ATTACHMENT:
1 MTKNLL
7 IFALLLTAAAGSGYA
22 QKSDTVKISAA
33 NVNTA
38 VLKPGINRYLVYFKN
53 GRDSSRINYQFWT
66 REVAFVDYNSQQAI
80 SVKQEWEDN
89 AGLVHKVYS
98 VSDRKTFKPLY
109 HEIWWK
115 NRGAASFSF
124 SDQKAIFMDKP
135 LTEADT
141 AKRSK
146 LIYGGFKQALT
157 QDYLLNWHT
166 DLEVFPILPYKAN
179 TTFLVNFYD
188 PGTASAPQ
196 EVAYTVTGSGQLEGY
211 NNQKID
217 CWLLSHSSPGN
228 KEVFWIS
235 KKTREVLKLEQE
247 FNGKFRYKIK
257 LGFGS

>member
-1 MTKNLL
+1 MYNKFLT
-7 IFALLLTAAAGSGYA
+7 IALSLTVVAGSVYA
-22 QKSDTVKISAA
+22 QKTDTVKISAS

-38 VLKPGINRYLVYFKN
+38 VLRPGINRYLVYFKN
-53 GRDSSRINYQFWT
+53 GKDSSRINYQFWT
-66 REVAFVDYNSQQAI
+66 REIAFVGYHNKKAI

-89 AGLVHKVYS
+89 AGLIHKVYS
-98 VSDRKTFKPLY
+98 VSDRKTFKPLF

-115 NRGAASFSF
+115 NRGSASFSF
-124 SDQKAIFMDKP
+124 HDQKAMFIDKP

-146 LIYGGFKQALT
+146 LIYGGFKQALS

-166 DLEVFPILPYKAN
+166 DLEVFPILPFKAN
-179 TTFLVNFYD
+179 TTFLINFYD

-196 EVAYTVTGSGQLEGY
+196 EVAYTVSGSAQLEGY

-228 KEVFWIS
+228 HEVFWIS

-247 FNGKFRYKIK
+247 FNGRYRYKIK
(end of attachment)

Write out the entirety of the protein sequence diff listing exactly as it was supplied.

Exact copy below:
1 MTKNLL
7 IFALLLTAAAGSGYA
22 QKSDTVKISAA
33 NVNTA
38 VLKPGINRYLVYFKN
53 GRDSSRINYQFWT
66 REVAFVDYNSQQAI
80 SVKQEWEDN
89 AGLVHKVYS
98 VSDRKTFKPLY
109 HEIWWK
115 NRGAASFSF
124 SDQKAIFMDKP
135 LTEADT
141 AKRSK
146 LIYGGFKQALT
157 QDYLLNWHT
166 DLEVFPILPYKAN
179 TTFLVNFYD
188 PGTASAPQ
196 EVAYTVTGSGQLEGY
211 NNQKID
217 CWLLSHSSPGN
228 KEVFWIS
235 KKTREVLKLEQE
247 FNGKFRYKIK
257 LGFGS

>member
-1 MTKNLL
+1 MYNKFLT
-7 IFALLLTAAAGSGYA
+7 IALSLTVVAGSVYA
-22 QKSDTVKISAA
+22 QKTDTVKISAS

-38 VLKPGINRYLVYFKN
+38 VLRPGINRYLVYFKN
-53 GRDSSRINYQFWT
+53 GKDSSRINYQFWT
-66 REVAFVDYNSQQAI
+66 REIAFVGYHNKKAI

-89 AGLVHKVYS
+89 AGLIHKVYS
-98 VSDRKTFKPLY
+98 VSDRKTFKPLF

-115 NRGAASFSF
+115 NRGSASFSF
-124 SDQKAIFMDKP
+124 HDQKAMFIDKP

-146 LIYGGFKQALT
+146 LIYGGFKQALS

-166 DLEVFPILPYKAN
+166 DLEVFPILPFKAN
-179 TTFLVNFYD
+179 TTFLINFYD

-196 EVAYTVTGSGQLEGY
+196 EVAYTVSGSAQLEGY

-228 KEVFWIS
+228 HEVFWIS

-247 FNGKFRYKIK
+247 FNGRYRYKIK